Incorporating uncertainty directly into scientific models may force us to live with a “weaker” form of scientific knowledge, but we have done so before. It was difficult to accept the understanding that science does not concern reality. But following Newton, such a conclusion was inescapable. Hume and Kant put the final nails into the coffin of naïve scientific realism. This did not prevent the advancement of science; indeed, it could be argued that, freed from metaphysics, natural science was free to pursue theories that were not in concordance with our physical intuition.

In QED: The Strange Theory of Light and Matter, Richard Feynman states the matter beautifully:

[Physicists] learned to realize that whether they like a theory or they don't like a theory is not the essential question. Rather, it is whether or not the theory gives predictions that agree with experiment. It is not a question of whether a theory is philosophically delightful, or easy to understand, or perfectly reasonable from the point of view of common sense.

This recognition could never have come about had science remained within an Aristotelian framework.

Are We Up to the Challenge?

Are we, as a society, up to the challenge? Are we teaching young minds to move fluidly across science, mathematics, statistics, and philosophy, or are we producing technicians who are narrowly confined to work within a specialty and cannot see the forest for the trees? Are we creating an environment where young people are encouraged to look beyond the buzzwords of the moment, like “big data,” and turn their attention to genuine knowledge?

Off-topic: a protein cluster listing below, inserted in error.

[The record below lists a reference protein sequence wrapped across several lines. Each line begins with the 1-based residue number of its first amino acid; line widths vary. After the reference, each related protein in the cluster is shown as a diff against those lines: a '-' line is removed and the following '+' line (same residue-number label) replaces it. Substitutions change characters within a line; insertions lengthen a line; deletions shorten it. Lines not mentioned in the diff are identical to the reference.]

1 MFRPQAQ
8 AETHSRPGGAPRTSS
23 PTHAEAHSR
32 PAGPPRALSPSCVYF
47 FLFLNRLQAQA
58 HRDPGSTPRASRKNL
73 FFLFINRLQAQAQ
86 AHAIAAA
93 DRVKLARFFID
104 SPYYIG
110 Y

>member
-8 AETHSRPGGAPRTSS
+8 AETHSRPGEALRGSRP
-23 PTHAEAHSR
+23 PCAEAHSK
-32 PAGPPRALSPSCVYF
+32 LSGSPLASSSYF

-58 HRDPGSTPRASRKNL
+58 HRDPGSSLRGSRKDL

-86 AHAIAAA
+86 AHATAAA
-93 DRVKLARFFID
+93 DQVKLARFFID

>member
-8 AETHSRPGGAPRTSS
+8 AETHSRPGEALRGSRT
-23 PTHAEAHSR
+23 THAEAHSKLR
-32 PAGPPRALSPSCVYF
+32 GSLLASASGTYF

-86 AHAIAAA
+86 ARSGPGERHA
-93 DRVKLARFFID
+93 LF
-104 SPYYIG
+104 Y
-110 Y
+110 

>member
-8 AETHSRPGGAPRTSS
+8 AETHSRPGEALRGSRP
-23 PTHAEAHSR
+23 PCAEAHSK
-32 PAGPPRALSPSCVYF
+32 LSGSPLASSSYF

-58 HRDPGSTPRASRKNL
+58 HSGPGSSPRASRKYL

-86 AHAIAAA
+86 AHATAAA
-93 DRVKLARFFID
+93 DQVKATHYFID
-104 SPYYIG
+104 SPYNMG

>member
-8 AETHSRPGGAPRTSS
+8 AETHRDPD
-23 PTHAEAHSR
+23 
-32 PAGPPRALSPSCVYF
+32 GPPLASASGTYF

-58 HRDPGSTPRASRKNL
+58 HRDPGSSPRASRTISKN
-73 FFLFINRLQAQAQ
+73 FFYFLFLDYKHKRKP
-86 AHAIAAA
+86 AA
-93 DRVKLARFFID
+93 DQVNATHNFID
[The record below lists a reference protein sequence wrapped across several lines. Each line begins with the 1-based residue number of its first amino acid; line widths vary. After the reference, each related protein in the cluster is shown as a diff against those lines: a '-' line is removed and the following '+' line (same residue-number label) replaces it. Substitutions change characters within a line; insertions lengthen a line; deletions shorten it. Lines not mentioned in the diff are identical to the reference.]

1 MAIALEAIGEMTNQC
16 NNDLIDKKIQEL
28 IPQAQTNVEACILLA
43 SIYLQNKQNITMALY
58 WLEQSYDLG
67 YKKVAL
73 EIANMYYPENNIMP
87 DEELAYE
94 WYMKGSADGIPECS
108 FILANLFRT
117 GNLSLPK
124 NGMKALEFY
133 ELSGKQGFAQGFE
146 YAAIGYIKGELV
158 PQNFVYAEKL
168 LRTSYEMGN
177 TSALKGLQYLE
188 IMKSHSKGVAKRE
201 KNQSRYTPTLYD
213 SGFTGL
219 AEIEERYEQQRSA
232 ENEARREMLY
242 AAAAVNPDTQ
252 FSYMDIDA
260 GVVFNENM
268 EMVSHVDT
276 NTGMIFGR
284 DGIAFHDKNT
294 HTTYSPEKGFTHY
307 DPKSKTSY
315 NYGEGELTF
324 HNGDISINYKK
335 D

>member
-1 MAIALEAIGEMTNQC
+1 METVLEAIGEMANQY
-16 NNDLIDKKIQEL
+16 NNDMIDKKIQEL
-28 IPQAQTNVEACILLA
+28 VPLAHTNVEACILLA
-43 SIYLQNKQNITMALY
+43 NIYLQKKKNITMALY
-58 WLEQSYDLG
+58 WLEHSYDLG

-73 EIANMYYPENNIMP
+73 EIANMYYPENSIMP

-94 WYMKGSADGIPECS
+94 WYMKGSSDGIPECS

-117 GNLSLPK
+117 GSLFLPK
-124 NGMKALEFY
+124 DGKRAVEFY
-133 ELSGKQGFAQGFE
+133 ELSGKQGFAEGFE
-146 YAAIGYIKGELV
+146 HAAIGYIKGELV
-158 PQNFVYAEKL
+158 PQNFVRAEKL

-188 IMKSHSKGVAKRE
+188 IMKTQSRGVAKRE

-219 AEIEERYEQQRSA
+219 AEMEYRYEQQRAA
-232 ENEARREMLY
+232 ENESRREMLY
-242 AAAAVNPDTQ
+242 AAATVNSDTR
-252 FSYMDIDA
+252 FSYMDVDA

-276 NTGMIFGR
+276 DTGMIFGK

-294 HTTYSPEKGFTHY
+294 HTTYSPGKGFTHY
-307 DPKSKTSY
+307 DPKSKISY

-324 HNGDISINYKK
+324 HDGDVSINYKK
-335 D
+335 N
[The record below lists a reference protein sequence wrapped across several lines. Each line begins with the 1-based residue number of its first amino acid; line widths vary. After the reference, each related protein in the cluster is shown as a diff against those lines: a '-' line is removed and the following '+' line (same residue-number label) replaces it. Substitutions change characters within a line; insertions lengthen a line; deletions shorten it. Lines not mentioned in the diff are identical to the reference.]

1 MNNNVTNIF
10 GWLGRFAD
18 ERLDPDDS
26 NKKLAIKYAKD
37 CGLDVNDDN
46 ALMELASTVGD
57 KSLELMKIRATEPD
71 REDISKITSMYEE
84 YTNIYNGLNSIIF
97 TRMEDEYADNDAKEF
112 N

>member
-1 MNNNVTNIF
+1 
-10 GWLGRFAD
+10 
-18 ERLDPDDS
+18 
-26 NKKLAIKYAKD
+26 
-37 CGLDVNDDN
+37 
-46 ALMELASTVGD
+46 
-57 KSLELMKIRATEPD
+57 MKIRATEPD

The problem was articulated by Albert Einstein in a letter to Robert A. Thornton as far back as 1944, when education and research were far more rigorous:

So many people today—and even professional scientists—seem to me like somebody who has seen thousands of trees but has never seen a forest. A knowledge of the historic and philosophical background gives that kind of independence from prejudices of his generation from which most scientists are suffering.

Check the PhD theses, scientific literature, and federal funding to see how much effort is independent from the prejudices of our day. Are we driven by the demands of knowledge, as were Newton, Kant, and Einstein? Or do we march to the beat of bureaucrats whose motivations have little or nothing to do with knowledge? Do we really care about humanity? If we do, then we will take to heart the closing words of Richard Feynman from his 1974 Caltech commencement address:

So I have just one wish for you—the good luck to be somewhere where you are free to maintain the kind of integrity I have described, and where you do not feel forced by a need to maintain your position in the organization, or financial support, or so on, to lose your integrity. May you have that freedom.

The fundamental issue for climate science, as well as many other sciences, is the epistemology of complex systems. Arguing about whether or not this or that observation validates or invalidates a theory is absurd when, as Tibaldi and Knutti correctly state, “projections . . . cannot be validated directly through observed changes.” It is equally absurd for people to claim that their belief in global warming is grounded in science. Instead of all the chatter, we should put forth great effort at formulating a viable epistemology within which the “truthfulness” of uncertain models can be characterized.

Can it be done? Of course. Will it be done? This is a choice to be made—and the future of humankind may depend upon it.

Edward Dougherty is Distinguished Professor of Electrical and Computer Engineering at Texas A&M University and Scientific Director of the Center for Bioinformatics and Genomic Systems Engineering.